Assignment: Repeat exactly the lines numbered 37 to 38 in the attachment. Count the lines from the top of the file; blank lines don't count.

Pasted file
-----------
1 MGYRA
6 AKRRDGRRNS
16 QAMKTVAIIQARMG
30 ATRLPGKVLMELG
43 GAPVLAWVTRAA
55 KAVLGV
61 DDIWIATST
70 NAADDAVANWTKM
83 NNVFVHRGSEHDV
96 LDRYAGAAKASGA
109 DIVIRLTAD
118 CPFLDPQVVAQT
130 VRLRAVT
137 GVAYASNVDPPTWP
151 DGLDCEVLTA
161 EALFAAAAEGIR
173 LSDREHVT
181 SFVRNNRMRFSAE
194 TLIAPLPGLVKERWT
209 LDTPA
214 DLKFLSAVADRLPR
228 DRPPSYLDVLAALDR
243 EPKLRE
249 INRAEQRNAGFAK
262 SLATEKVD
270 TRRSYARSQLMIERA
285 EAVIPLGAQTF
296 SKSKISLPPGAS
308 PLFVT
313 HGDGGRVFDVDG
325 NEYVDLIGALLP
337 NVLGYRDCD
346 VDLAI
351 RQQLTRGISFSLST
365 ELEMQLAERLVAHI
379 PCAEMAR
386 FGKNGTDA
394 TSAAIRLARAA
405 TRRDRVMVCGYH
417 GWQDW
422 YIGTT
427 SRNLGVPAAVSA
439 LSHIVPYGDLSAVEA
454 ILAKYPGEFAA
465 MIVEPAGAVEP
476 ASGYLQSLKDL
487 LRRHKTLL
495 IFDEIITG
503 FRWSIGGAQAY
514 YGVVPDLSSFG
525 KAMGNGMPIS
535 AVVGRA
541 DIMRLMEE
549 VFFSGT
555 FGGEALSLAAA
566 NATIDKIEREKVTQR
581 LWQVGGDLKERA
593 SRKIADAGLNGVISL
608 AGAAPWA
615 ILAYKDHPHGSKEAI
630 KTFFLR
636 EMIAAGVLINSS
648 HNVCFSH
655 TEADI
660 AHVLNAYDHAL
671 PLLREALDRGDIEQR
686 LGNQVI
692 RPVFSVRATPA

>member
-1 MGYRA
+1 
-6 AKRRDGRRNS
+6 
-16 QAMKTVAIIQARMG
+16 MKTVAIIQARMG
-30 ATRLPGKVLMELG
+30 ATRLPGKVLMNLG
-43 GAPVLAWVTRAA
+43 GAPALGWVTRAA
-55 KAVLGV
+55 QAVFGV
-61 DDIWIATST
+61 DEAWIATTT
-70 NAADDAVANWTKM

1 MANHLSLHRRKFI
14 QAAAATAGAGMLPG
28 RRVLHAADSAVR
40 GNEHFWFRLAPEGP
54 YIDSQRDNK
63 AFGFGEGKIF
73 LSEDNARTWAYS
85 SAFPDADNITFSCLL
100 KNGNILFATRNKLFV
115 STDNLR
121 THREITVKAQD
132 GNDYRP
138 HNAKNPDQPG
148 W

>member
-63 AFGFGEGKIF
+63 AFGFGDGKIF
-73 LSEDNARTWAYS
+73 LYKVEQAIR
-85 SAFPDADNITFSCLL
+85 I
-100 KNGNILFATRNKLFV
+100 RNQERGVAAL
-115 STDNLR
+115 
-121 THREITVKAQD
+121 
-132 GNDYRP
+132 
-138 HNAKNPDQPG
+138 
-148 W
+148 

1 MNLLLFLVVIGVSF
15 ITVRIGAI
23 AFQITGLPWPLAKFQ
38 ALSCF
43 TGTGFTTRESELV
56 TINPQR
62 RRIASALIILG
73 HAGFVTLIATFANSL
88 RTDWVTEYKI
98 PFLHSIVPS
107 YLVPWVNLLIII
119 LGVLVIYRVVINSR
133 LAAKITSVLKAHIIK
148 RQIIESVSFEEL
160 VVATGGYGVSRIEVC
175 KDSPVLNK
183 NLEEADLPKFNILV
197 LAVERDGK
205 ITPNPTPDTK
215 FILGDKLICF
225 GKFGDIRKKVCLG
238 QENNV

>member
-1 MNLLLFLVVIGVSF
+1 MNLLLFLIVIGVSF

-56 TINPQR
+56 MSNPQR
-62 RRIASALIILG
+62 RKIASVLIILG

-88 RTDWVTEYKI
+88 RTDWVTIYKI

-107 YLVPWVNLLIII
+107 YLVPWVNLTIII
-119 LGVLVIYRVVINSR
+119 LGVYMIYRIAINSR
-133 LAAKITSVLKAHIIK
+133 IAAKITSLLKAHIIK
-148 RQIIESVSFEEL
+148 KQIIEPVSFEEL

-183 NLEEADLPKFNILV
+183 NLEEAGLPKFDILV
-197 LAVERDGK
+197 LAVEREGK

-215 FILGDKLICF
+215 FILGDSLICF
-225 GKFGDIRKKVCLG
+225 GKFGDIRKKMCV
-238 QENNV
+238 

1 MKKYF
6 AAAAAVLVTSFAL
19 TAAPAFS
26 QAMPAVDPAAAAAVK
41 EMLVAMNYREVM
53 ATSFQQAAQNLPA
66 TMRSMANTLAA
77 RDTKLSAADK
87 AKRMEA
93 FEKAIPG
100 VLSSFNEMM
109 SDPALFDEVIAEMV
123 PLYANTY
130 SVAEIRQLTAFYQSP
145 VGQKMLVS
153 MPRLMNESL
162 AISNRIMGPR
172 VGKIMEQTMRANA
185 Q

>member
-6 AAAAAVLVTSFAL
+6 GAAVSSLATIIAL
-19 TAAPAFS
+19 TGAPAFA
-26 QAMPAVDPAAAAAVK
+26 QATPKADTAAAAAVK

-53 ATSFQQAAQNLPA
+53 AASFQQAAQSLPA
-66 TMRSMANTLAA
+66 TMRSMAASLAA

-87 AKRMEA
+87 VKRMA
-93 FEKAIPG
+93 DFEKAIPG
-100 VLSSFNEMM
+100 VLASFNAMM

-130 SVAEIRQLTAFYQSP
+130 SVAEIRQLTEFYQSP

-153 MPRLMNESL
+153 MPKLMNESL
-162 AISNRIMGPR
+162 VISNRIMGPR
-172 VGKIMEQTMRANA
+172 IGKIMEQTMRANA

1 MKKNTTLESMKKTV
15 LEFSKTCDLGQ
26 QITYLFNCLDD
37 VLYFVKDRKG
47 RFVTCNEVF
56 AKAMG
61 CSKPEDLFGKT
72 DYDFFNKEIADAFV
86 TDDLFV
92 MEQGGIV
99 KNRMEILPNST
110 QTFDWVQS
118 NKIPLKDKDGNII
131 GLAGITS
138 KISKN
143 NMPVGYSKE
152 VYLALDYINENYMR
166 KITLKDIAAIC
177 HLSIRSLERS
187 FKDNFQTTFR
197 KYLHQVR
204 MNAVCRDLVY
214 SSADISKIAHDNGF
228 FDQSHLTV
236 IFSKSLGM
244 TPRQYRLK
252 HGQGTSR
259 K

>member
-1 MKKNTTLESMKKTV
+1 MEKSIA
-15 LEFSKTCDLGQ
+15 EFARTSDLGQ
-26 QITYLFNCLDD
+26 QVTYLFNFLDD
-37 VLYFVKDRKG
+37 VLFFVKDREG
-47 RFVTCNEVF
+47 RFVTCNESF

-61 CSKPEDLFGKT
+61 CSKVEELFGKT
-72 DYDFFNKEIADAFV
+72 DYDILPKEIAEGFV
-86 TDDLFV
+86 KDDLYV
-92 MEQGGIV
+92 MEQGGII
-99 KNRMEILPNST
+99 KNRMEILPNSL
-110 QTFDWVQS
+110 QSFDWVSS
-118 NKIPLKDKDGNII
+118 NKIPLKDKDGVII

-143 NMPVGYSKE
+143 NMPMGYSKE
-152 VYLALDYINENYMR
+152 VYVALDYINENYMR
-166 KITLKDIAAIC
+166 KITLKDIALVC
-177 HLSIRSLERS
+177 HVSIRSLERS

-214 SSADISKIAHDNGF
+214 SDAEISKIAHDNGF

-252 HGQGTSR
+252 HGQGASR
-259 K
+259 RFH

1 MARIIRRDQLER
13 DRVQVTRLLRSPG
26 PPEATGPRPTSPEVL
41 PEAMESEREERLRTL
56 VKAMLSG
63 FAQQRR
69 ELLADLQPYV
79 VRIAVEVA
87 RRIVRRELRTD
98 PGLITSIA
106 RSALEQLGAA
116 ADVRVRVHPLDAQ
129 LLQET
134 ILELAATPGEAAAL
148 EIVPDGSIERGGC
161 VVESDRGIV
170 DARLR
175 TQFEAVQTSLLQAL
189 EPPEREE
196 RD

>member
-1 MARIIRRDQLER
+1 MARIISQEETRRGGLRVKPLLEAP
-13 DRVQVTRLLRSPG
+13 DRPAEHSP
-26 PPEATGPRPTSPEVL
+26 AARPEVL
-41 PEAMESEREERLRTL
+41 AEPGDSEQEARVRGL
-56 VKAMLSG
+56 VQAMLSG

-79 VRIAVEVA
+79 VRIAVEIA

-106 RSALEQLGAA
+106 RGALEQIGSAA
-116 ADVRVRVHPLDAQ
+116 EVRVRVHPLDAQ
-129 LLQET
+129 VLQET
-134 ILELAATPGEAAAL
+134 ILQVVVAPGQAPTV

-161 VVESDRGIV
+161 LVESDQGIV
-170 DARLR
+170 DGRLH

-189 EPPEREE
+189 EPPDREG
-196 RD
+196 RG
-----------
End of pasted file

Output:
386 FGKNGTDA
394 TSAAIRLARAA